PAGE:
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Employee Wellness

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Uploaded on May 2, 2010

This video was created for a class project for FCM 8420 at the University of Missouri, Spring 2010 with the intent to show how employee wellness programs can reduce organizational costs by reducing medical costs and lost productivity costs.

Nationwide, the lost economic output associated with chronic conditions totals an astounding $1 trillion, including lost workdays loss of presenteeism.

The costs associated with the lifestyle-related diseases for an organization are a combination of medical and productivity costs. Medical costs include treatment of disease and medication necessary. Productivity costs include increase in absenteeism, decrease in presenteeism (employee engagement while at work), and short-term disability. It is estimated that approximately 50 hours of productivity are lost per inactive employee per year; this measure was used for the calculation of loss productivity costs.

According to the CDC, nearly three-quarters of health care costs are attributed to chronic diseases such as Type 2 diabetes, heart disease, and certain types of cancer—diseases which are largely driven by our lifestyle choices.
Studies show a causal relationship between an individuals lifestyle and their personal risk of developing certain types of chronic conditions and diseases.
If your employee population reflects the average US population, almost half of your employees have at least one chronic condition or disease.

The employee healthy behavior recommendations were based on research we found on effective ways to change lifestyle behavior. Many of these recommendations can be done for little cost to the organization; however, it is wise for an organization to invest in such programs due to the high return on investment of $5.81 for every $1 spent.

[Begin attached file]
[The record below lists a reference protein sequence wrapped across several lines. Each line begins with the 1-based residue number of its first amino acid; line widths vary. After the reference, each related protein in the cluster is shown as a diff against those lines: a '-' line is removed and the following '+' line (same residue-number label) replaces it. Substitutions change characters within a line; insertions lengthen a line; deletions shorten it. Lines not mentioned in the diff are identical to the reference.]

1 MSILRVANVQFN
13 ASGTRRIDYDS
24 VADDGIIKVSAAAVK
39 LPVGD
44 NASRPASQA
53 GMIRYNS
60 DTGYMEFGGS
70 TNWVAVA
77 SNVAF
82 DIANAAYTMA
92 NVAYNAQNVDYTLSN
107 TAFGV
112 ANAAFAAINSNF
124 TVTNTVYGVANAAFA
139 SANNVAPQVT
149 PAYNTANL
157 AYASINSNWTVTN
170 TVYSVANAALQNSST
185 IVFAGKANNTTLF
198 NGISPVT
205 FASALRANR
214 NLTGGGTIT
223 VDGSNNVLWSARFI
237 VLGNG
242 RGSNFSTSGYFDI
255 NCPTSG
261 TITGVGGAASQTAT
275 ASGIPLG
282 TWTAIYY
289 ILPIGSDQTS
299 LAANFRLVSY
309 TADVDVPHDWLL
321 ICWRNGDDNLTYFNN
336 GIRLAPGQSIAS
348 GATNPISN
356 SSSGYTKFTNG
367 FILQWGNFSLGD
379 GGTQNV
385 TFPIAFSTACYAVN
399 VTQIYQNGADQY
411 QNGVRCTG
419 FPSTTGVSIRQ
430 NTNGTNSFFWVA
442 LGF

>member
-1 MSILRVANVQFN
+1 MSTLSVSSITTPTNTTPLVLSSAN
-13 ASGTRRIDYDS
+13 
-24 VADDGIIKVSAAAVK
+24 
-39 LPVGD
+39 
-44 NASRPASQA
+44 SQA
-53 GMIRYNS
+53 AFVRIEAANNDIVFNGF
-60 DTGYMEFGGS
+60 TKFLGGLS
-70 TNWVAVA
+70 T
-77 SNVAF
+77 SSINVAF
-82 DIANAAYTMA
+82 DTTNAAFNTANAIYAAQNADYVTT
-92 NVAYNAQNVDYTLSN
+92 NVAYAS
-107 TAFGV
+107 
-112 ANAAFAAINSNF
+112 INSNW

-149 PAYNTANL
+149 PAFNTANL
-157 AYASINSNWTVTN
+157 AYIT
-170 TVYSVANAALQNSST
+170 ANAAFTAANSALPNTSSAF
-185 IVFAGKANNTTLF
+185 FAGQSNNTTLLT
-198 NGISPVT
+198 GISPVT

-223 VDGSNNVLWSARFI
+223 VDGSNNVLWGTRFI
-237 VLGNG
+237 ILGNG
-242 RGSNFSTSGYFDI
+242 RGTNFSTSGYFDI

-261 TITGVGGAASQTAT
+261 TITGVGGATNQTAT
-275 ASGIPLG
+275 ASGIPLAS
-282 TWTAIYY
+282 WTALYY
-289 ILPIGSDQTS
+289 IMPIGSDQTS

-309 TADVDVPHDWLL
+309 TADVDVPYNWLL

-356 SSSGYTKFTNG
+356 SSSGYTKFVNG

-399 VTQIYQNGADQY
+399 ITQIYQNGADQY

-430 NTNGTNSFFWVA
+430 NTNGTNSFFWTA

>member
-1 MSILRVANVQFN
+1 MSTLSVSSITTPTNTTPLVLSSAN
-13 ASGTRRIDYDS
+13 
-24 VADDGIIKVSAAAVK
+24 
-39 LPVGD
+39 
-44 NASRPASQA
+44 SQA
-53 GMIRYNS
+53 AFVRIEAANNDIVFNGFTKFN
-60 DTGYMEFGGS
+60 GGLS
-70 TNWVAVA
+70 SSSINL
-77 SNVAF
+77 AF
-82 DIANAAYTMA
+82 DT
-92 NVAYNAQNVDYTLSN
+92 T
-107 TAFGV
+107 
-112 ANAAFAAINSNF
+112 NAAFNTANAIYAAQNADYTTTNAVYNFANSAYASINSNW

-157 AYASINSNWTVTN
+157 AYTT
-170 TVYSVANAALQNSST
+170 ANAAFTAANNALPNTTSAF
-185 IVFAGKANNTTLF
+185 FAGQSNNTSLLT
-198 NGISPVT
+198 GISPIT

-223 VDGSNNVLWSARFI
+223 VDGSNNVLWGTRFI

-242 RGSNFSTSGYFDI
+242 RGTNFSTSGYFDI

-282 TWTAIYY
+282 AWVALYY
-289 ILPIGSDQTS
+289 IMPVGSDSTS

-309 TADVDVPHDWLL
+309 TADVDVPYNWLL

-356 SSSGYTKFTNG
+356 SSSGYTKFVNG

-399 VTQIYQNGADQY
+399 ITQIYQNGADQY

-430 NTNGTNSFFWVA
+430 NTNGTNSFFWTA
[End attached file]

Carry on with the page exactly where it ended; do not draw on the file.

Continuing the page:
Progress is measured in small bites, small changes, small steps every day every way. Keeping at the task, and keeping on task will always make a big difference in the long run.

References:
CDC. Increasing physical activity. A report on recommendations of the Task Force on Community Preventive Services. MMWR 2001;50 (RR-18):1-16.

Dunn AL, Blair SN. Translating evidence-based physical activity interventions
into practice. Am J Prev Med 2002;22 (4S):8-9.

Kahn EB, Ramsey LT, Brownson R, et al. The effectiveness of interventions to increase physical activity: a systematic review. Am J Prev Med 2002;22(4S):73-107.

Reardon, J. The history and impact of worksite wellness. Nursing Economic$.
1998:16 (3): 117-121.

Task Force on Community Preventive Services. Recommendations to increase physical activity in communities. Am J Prev Med 2002;22 (4S):67-72.

Virgin HealthMiles, Inc. (2009) Report on Impact & Assessment. Retrieved
from http://us.virginhealthmiles.com/info/...

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